The intersection of private and public is the subject of Chapter four. In the Republic, the distinction between what we consider a public and a private sphere was most strongly expressed by the opposition between domus and res publica. This conceptual distinction continued in imperial times, but the figure of the emperor, both private and public, confused its boundaries. Authors like Pliny and Tacitus introduced the term aula to clarify this situation. Confusion and ambiguity continued, however, as old categories reflecting a Republican/aristocratic system of values were not able to describe a new political reality, but still informed the political judgement and behaviour of powerful Romans.
Part two, “Two cases in point”, consists of two case studies, both of them centred on the imperial court. Chapter five discusses the imperial aula, an institution that Winterling describes as a ‘court without State’. In spite of having abandoned Mommsen’s constitutional approach, scholars still follow his division of the court into distinct categories, such as the emperor, his council, his family, his friends, and his servants. These were in reality closely integrated. The imperial domus was unlike any aristocratic house, and the servants and friends who lived in and frequented it were an integral part of imperial power. The government of the Roman empire had a physical centre, a specific space where social and political relations were created, a centre that was superimposed over the traditional domains of the domus and res publica.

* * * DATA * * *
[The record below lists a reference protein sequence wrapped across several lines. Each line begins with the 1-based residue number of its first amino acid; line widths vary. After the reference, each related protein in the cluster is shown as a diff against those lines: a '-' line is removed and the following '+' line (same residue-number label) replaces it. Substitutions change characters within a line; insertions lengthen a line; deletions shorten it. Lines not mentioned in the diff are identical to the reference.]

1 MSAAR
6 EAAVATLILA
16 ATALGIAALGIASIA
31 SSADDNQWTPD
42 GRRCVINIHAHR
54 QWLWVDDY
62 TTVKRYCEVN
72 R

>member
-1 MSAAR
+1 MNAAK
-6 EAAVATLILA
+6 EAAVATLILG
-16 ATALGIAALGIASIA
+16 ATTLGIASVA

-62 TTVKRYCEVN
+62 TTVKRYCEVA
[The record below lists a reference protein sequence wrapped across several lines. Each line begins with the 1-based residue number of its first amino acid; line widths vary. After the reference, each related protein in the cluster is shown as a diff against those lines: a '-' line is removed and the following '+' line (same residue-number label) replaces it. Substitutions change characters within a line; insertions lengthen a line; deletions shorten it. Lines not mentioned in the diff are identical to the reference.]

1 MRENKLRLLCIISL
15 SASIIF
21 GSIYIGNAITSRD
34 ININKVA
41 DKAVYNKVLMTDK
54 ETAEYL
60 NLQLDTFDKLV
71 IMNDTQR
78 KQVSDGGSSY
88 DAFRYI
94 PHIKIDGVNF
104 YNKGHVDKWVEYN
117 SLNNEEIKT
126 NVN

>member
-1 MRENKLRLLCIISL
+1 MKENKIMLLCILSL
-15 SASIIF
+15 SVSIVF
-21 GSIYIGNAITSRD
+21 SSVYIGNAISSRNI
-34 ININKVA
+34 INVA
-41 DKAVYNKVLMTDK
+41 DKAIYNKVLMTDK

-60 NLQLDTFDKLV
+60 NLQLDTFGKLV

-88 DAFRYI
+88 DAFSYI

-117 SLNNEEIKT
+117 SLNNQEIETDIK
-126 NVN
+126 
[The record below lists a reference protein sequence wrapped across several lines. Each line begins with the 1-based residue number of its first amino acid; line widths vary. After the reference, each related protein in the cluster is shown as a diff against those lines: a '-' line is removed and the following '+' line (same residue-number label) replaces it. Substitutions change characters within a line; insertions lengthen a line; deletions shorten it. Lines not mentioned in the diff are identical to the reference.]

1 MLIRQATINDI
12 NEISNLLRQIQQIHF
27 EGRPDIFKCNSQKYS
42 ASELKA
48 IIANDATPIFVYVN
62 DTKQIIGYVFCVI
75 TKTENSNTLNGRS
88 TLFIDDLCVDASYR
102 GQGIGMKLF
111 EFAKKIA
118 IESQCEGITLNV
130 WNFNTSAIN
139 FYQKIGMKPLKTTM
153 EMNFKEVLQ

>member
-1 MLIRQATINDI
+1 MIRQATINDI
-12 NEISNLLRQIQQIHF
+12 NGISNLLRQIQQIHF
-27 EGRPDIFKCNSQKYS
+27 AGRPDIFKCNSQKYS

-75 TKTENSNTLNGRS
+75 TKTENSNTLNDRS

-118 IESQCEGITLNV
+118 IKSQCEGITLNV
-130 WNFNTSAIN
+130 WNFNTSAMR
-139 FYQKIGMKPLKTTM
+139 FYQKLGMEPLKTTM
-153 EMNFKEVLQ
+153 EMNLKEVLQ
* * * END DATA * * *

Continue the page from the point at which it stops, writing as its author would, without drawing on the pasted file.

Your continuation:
The development of the imperial order is explored in Chapter six, dealing with the ‘meaningful madness’ of Caligula.2 Madness, as Foucault has shown, is a social tool for characterizing behaviour considered by contemporaries as deviant.3 Rather than following the social judgment of ancient authors, Winterling places Caligula in his historical context. The emperor understood the tense paradox between the ‘old’ social order and the ‘new’ imperial regime, exposing the realities of his power in an explicit way. Winterling attributes the emperor’s behaviour to the conspiracy that Caligula claimed to have discovered in AD 39. His view is that Caligula initially followed the same communicative patterns as Augustus, emphasizing his respect for the old order. The events of 39 represented a turning point, as the emperor exposed rather than concealed the paradox of the situation created by his predecessors. What he did, in sum, was to establish a new form of political communication with the troops, the aristocracy, and the people, anticipating developments that would become acceptable only in the late third century.